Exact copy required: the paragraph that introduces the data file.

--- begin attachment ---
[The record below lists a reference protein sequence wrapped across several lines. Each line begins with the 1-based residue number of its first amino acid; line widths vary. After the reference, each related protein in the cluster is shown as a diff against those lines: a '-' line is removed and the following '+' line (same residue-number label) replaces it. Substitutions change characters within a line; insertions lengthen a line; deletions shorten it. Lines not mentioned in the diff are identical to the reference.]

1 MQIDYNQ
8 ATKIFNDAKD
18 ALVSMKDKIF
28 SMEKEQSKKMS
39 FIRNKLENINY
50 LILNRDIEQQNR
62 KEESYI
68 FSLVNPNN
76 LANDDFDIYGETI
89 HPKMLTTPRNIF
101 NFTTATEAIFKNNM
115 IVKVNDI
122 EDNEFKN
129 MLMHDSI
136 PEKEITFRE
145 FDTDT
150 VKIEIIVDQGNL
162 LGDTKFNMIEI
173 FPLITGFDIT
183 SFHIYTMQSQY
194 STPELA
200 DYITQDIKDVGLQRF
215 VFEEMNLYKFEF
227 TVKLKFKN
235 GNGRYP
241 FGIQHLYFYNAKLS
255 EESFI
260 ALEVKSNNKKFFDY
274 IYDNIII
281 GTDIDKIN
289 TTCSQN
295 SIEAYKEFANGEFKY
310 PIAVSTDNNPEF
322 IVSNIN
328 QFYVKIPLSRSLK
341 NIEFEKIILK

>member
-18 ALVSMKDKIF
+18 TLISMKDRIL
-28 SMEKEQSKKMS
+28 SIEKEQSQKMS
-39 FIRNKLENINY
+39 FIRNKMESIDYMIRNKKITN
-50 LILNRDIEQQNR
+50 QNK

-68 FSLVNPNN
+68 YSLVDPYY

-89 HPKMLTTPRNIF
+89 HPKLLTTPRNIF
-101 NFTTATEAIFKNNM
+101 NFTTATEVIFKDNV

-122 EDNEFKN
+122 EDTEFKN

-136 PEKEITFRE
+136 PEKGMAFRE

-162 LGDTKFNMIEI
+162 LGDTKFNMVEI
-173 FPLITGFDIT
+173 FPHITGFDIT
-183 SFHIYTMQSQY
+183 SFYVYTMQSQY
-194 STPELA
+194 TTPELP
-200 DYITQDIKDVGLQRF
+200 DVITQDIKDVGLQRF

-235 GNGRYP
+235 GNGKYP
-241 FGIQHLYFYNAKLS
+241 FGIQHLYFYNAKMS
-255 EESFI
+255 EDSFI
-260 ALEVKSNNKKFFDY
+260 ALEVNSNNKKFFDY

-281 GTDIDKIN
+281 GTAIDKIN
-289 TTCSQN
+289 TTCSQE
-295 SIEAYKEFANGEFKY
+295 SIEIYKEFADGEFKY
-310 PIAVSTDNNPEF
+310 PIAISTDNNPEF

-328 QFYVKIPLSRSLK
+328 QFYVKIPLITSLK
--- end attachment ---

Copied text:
[The record below lists a reference protein sequence wrapped across several lines. Each line begins with the 1-based residue number of its first amino acid; line widths vary. After the reference, each related protein in the cluster is shown as a diff against those lines: a '-' line is removed and the following '+' line (same residue-number label) replaces it. Substitutions change characters within a line; insertions lengthen a line; deletions shorten it. Lines not mentioned in the diff are identical to the reference.]